If you’ve never been on a film set, you might be surprised to learn that it’s mostly a very boring experience. Sure, the occasional shot requires a great deal of exciting machinery and on-set wizardry that is a joy to behold and take part in, but a lot of time spent shooting a movie is time spent twiddling your thumbs, waiting for other people to finish whatever it is they’re doing. It’s been a long-established military adage that war is ‘long periods of boredom punctured with short periods of terror’, and filmmaking can be described in very similar terms. Here’s what everyone gets up to in their ‘long periods of boredom’:
1) Find out where the tea / coffee / food / sweets come from
This is the vital first step for anyone arriving on a film set. Sugar is important when you’re on your feet 12+ hours a day.
2) Realise that everyone knows everyone – apart from you
The film industry – especially the independent film industry – is a very small world. On any given set, it is likely that most of the crew will have worked together on numerous projects before.
3) Try too hard to make friends with everyone
You’re about to spend 3 solid weeks in each other’s company. You don’t know it yet, but you’ll be sick of the sight of them by the end of it.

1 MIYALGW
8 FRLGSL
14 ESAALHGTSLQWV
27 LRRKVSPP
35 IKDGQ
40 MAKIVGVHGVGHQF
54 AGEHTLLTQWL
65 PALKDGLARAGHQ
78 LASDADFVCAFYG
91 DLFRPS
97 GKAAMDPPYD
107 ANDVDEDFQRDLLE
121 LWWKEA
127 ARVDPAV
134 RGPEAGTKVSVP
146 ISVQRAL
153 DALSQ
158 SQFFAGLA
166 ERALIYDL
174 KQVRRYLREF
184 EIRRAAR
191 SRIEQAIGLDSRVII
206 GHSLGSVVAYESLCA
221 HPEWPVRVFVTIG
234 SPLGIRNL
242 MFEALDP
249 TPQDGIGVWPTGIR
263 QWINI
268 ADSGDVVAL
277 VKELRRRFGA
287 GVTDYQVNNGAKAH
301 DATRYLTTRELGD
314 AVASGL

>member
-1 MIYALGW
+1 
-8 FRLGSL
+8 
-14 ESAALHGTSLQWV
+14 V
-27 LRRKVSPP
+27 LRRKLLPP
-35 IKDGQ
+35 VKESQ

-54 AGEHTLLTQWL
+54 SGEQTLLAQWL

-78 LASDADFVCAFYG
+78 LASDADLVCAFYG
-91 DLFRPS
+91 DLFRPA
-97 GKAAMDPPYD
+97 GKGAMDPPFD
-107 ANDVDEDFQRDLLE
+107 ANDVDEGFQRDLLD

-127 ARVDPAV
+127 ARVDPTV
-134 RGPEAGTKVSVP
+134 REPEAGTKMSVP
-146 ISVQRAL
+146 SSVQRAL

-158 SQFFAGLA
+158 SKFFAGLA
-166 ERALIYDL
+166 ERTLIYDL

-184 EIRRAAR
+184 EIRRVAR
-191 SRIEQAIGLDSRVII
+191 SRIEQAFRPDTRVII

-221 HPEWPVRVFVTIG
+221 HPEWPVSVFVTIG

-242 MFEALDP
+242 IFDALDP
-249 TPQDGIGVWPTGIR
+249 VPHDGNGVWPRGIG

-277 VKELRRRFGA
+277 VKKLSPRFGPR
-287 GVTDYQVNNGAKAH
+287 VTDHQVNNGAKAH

4) Bump into a light stand. Feel time slow down as it wobbles.
5) Drop something and feel you’re going to get fired
This is why you do not touch things that are not your department – even if you’re just trying to help.
6) Make hilarious puns based on the name of the movie / director
This is what we did on the set of our movie, ‘Deadly Virtues: Love.Honour.Obey’, directed by Ate de Jong, who also directed Drop Dead Fred. Look at the tape on the camera.
7) Revere / Despise the 1st AD
While a Director being crap at their job means the movie will be crap when it’s finished, a 1st AD being crap at their job means misery for everyone on set for the duration of the shoot. Depending on how good / bad they are, you will wind up trying to kill / adopt them.
8) Make friends with the sound guys
Don’t ask me why, but in my experience sound guys are always the quietest, nicest, most helpful people on-set. Maybe it has something to do with the fact that they spend a lot of time quietly reflecting on sounds only they can hear.
9) Fall in love with the actors
Ah, those beautiful, tall, charismatic people that make the fairest of crew members look like semi-human demics. Their perfect smiles, charming manner, statuesque bodies… Like civilised elves visiting a world of orcs.
10) Fall out of love with the actors
This one happens quite often, apparently:
ACTOR: Can I have some water?
RUNNER: (Handing the actor a fresh bottle) Sure, here you go.
ACTOR: (Giving the bottle right back) Can you open it for me?
RUNNER: (Screams internally and pictures shoving water bottle through actor’s eyeballs) Yep!
11) Try to make other crew members laugh during takes
12) Talk about the wrap party (which isn’t going to be that good)
The truth is that, after a few weeks of 12-hour days (and maybe some night shoots too) all you really want is a mug of Horlicks and your childhood toys back.
13) Freak out when the AD calls ‘Wrap!’
14) Sit down and feel like your legs are floating away
Ahhh. Bring me the wine and let me never rise again.
15) Miss it and hope you’ll do it all again soon
Filmmaking is torture. Sweet, fulfilling, creative torture. And we love it.